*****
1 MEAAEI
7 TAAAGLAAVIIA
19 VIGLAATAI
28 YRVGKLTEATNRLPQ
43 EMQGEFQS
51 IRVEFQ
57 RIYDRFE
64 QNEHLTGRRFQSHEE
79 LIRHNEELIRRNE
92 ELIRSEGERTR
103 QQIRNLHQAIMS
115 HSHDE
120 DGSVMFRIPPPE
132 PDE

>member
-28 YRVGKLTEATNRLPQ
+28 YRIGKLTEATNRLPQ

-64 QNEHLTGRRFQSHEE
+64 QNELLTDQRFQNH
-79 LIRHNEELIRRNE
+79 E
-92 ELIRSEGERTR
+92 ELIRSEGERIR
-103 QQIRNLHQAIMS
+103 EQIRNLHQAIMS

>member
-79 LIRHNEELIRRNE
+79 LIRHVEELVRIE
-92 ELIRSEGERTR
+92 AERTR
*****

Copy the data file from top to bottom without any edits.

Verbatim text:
1 MEAAEI
7 TAAAGLAAVIIA
19 VIGLAATAI
28 YRVGKLTEATNRLPQ
43 EMQGEFQS
51 IRVEFQ
57 RIYDRFE
64 QNEHLTGRRFQSHEE
79 LIRHNEELIRRNE
92 ELIRSEGERTR
103 QQIRNLHQAIMS
115 HSHDE
120 DGSVMFRIPPPE
132 PDE

>member
-28 YRVGKLTEATNRLPQ
+28 YRIGKLTEATNRLPQ

-64 QNEHLTGRRFQSHEE
+64 QNELLTDQRFQNH
-79 LIRHNEELIRRNE
+79 E
-92 ELIRSEGERTR
+92 ELIRSEGERIR
-103 QQIRNLHQAIMS
+103 EQIRNLHQAIMS

>member
-79 LIRHNEELIRRNE
+79 LIRHVEELVRIE
-92 ELIRSEGERTR
+92 AERTR